Characteristically, the modern liberal (and uncharacteristically, his conservative antagonist), even if he is religious, is an atheist with respect to this God: If a man indulges in pornography, or a child is disrespectful to his parents, or a woman is immodest—if, that is, these things can actually be defined—these may or may not have negative personal and social results of which reasonable people could disapprove or even deplore. But since (one remembers H. Richard Niebuhr’s remarks on the subject) there is no God who holds people responsible for their actions, and no soul that can be marred, much less damned, by behavior that the True Believer, in agreement with his God, identifies as damning and damnable “sin,” there is nothing to propel any reasonable person to the hatred seen in “radical” Islam’s protest against exported immorality.
The villains of D’Souza’s piece can see only fanaticism in those who believe that the natural pleasure-seeking of the human animal could actually send him to a place called “hell.” If it could, hatred of it could be justified, but since it obviously cannot, what we must have here is the irrationalism of blind, ignorant religiosity.
It is the same hatred, I propose, of which we see Christians accused who persist in identifying homosexuality as sin. If there were in fact a divine authority who defined sexual perversion and declared that no sexual pervert would inherit the kingdom of God, thus identifying an innocent proclivity issuing in a lifestyle preference as a damnable sin, maybe hatred of gayness would be rational. But since this is obviously not the case—since we sensible moderns are atheists with respect to such a God—we must assign those who believe in this old tribal deity, obsessed with fecundity, along with the radical Muslims, to the category of those who are sick with religion, and attribute their exaggerated reactions—reactions of the sort that would lead young men to hijack airliners and fly them into occupied buildings—to malice that can only arise from the bottomless absurdity of religious fanaticism.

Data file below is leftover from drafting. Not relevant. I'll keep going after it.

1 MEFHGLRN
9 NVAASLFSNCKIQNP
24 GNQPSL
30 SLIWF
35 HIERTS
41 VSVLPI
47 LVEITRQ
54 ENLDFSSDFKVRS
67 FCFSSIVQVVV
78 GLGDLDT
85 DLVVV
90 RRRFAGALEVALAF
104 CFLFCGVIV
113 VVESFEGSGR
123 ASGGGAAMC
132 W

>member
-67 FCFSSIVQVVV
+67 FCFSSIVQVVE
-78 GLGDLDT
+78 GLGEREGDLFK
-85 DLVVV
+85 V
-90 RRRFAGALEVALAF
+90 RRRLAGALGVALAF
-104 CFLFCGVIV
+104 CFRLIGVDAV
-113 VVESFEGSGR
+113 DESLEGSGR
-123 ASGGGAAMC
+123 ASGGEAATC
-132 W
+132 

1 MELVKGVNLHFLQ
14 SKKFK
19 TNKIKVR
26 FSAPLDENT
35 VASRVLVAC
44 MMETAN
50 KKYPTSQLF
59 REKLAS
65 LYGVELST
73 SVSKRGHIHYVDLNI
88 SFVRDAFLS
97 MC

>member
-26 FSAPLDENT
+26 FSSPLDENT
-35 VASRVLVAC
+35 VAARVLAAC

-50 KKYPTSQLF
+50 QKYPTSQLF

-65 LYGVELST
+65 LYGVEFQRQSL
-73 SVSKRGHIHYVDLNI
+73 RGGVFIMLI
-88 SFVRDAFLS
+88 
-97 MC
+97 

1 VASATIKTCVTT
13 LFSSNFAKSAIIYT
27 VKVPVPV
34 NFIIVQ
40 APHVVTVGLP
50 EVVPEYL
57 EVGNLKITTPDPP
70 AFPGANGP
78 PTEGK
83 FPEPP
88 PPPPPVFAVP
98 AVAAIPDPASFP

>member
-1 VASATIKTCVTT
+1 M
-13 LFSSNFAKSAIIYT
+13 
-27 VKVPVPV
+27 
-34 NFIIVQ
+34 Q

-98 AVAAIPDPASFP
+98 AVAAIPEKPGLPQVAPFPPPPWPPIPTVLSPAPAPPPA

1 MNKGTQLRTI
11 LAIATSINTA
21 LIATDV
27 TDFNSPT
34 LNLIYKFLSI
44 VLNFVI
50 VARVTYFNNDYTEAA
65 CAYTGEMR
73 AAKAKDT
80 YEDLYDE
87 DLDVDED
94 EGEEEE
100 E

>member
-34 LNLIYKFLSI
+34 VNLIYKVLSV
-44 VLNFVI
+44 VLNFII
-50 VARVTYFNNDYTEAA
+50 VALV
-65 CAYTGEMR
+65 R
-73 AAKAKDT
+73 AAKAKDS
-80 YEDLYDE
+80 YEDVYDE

Until D’Souza’s critics can demonstrate a comparable level of understanding of the depth and importance of Muslim religious opinion about the United States, however, their rejoinders on historical, political, and economic reasons for the hatred shown in the September 11 attacks will not be convincing. Where religious causes are present among religious people, they suffuse and control all others. Because secularist analysts have, in accordance with the pattern of reason associated by definition with secularism, made themselves unable to assign religious causes of war to anything but a root of unreason, they have made themselves unable to understand either the loves or hatreds arising from this root.
Since they do not understand these loves and hatreds, it is supremely difficult for them—and here I include the many professing Christians who labor from secularist premises—to assign them proper weight in their proposals for the causes underlying historical phenomena. While the religious may misinterpret history, the irreligious can conceive no meaning in it, so are forever condemned to misunderstand it in both its larger and smaller manifestations. From this weakness, I suspect, comes the widespread inability to give D’Souza’s thesis the credit it deserves.
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“A Certain Anger” first appeared in the January/February 2009 issue of Touchstone. If you enjoyed this article, you'll find more of the same in every issue.